Xi has tapped into the fact that patriotism has increased substantially within China, and is being nourished by the increased visibility and relevance of the country within the international community. A similar upwelling of fervour has occurred in Russia, this time because of military rather than economic prowess. That country has made a re-entry into Great Power status as a consequence of its deployment of just two squadrons of military aircraft as well as around 4,000 elite troops in Syria in order to destroy ISIS strongholds. This was the precise step recommended for India by this columnist in 2014, only to have it ignored by a hyper-cautious official machinery that under the Modi Government has become more powerful than at any other time since Indira Gandhi’s heyday of authority. Global leadership evolves through action rather than words, and through an acceptance of risks rather than remaining in the slow lane as a consequence of bureaucratic caution. Both Xi Jinping as well as his ally Vladimir Putin have not hesitated to take risks in the pursuance of their interests, and this has led to both becoming indispensable players in
critical global situations.
Mao saw himself as the “People’s Republic of China Chairman”. Xi Jinping regards himself (more expansively) as the “Chairman of the Chinese People”. He has reached out to the global Chinese community, specifically the Han people, and has developed programs such as the Belt and Road Initiative (BRI) in order to bind them together into a global collective. It needs to be emphasised that the term “Han” does not refer to a racial category as much as it does to a cultural construct. "Han" identity has been fashioned through culture, such that multiple ethnic groups have coalesced together into a classification that now accounts for 95 per cent of the population of China, and close to 100 per cent of the Chinese Diaspora.
In this context, it is relevant to examine how the composite culture of India, a matrix that goes back more than five millennia, is still largely unharnessed in the service of nationhood. As yet, school and university curricula here give far more weightage to a period covering less than 15 per cent of India's history, ignoring much of the remaining 85 per cent. Indeed, most post-1947 historians categorise ancient India and its heroes as myths, thereby seeking to block off pride in  85 per cent of our past through a focus only on the 15 per cent past that represented a picture of turmoil and servitude. It hardly matters to feel proud about.
During the period when Mao was dominant, there was a downplaying of classical China similar to the British (and Nehruvian) neglect of Classical India. Deng Xiaoping left matters of culture for later, concentrating on development, while Jiang Zemin sought to create a mix of Chinese with western culture. Since Hu Jintao took over the state, and now more so under President Xi Jinping, ancient Chinese history has been given prominence, along with respect being paid even to what Chairman Mao saw as the “feudal” past. Both Nehru as well as Indira Gandhi carried out a Cultural Revolution in India that was even more comprehensive than that was carried out by Mao in China in the 1960s. However, while the dispersed and shattered historical fragments of Classical China are being put together by Xi Jinping in order to generate the confidence that creates achievement within a people, a similar transformation is witnessing heavy opposition in India.
However, the re-discovery of whole of India’s history is essential if genuine patriotism is to become as universal in India as it is in Japan or China. Through an emphasis on the “China Dream” (which is shorthand for the revival of the period in history when China was the pre-eminent power in the world), Xi Jinping is seeking to ensure that the Han people everywhere connect with the dream and accept that his leadership is essential to achieve it. Within such a frame, what would be the position of India? Interestingly, Chinese have two contradictory but simultaneous views about India. The first is respect for something that Indians themselves seldom learn about, which is the land of philosophy and culture. The other is contempt for the way in which our country's political leadership together with its bureaucracy have diluted the potential of the people of India to such a level that only by going out of the country can they excel.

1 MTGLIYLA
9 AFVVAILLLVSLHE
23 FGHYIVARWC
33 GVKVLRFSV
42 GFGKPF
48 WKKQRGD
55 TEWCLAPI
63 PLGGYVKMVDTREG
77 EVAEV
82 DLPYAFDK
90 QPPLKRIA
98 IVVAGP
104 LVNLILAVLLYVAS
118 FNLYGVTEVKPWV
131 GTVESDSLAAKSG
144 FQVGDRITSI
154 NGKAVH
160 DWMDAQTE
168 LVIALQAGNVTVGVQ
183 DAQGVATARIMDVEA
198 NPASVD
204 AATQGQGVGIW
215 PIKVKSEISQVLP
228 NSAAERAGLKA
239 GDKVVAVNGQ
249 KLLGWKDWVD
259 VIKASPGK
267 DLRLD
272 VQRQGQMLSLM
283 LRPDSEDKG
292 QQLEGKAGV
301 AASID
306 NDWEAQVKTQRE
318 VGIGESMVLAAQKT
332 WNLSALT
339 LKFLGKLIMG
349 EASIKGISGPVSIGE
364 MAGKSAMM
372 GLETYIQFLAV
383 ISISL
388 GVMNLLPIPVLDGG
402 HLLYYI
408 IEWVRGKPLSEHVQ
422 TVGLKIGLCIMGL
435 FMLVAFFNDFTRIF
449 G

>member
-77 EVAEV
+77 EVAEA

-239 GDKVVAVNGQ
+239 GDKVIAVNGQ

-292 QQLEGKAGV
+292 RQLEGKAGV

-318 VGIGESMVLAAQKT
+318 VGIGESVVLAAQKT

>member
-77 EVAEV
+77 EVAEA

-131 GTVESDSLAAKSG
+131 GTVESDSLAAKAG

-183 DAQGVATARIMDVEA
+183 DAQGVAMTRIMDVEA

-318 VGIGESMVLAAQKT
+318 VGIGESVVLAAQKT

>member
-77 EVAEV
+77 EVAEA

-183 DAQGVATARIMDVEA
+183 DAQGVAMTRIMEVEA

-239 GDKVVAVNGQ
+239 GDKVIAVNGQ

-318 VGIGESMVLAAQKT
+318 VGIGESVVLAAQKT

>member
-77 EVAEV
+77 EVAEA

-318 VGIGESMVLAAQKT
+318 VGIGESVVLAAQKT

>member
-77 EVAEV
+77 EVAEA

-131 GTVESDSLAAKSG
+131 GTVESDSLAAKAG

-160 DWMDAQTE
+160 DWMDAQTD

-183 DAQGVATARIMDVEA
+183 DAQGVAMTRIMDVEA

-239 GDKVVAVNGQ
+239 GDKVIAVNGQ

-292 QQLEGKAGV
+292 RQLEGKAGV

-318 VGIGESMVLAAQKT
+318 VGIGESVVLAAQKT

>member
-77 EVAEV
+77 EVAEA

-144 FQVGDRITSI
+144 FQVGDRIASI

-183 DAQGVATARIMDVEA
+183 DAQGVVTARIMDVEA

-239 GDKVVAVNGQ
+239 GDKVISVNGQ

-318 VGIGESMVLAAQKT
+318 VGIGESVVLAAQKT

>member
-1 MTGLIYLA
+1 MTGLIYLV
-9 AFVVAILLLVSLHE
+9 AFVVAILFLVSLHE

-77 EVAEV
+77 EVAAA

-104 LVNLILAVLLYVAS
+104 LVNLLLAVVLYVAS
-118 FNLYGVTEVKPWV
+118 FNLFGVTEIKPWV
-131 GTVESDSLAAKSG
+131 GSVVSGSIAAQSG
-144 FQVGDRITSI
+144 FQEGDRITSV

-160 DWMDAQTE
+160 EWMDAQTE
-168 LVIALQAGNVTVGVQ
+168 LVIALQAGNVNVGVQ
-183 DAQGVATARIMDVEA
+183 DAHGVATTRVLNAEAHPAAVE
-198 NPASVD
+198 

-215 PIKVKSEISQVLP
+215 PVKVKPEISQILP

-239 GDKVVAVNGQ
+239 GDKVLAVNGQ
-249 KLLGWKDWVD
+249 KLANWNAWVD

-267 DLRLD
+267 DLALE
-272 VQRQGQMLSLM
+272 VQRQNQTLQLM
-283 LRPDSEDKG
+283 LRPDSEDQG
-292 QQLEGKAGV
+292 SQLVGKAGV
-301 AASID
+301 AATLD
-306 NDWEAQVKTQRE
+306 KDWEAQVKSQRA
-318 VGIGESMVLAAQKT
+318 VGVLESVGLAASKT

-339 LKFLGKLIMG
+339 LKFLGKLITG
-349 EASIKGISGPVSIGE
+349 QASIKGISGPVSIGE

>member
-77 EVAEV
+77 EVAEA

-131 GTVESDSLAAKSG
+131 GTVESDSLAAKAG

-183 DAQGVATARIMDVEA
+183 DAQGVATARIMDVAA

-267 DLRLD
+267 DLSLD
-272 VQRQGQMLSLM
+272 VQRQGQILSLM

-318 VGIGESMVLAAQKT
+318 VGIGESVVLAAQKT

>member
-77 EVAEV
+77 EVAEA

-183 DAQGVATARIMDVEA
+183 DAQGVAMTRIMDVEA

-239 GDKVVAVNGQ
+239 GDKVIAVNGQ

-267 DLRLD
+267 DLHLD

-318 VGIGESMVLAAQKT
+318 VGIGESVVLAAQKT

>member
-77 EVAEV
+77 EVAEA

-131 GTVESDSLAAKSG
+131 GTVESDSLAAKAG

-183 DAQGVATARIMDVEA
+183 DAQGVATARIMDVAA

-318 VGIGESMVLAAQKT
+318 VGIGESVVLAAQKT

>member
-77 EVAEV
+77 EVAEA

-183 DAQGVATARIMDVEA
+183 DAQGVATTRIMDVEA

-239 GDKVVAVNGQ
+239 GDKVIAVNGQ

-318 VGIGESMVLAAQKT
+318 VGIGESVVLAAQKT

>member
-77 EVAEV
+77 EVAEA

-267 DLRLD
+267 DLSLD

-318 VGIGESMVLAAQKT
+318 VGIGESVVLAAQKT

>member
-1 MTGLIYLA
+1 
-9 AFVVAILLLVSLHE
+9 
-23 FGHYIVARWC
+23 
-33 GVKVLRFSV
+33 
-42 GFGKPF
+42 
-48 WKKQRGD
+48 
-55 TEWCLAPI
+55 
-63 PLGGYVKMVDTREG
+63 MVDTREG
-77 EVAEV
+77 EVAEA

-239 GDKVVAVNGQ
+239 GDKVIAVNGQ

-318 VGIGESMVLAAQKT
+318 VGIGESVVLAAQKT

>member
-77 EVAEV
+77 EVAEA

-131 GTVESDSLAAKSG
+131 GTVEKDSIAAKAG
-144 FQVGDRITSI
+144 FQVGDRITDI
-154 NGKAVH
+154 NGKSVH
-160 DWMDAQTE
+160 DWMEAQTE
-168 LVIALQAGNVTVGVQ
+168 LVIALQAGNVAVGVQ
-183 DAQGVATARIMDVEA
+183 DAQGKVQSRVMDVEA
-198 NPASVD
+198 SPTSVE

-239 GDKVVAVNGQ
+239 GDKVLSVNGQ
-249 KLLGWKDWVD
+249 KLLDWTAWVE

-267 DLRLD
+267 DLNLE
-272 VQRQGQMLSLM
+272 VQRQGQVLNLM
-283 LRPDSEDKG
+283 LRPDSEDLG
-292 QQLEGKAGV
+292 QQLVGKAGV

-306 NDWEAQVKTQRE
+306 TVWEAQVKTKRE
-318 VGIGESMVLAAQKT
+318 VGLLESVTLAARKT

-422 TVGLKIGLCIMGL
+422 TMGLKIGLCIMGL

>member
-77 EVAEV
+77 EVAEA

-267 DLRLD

India needs to adopt a nuanced policy towards Xi’s China, avoiding the policy cage of reflexive hostility that is being urged upon policymakers in Delhi by those countries that would benefit through a climate of hostility between Beijing and Delhi. At the same time, such matters as calling even the segment passing through Pakistan-occupied Kashmir the “China-Pakistan Economic Corridor” (CPEC) should be objected to and sought to be changed. The portion of the CPEC passing through Kashmir must be termed the “China-Kashmir Economic Corridor”. Once such a change in nomenclature takes place, it would be beneficial to ensure that Indian entities and interests take advantage of the vast Belt and Road Initiative. Those dealing with foreign policy look back with 20/20 vision at such past errors of judgment as (a) refusing to actualise the suggestion by both the US as well as the USSR that India should take the seat then occupied by the Republic of China in the UN Security Council (b) joining ASEAN or (c) testing a nuclear weapon much earlier than 1974. An unconditional refusal to join is as problematic as an unconditional entry into the BRI. Participation should be made conditional on (1) that part of the CPEC passing through PoK being renamed the CKEC and (2) Pakistan giving access through its territory to not just the CPEC but also to Afghanistan, in the interests of the closer ties that enhanced commerce would bring about. China under Xi is both Threat as well as Opportunity. Our policy should be to reduce the threat to a minimum and the opportunity to the maximum. India needs the same three decades of high growth that China experienced since 1981, and in such a process, deft policy can ensure that China be of assistance rather than hindrance.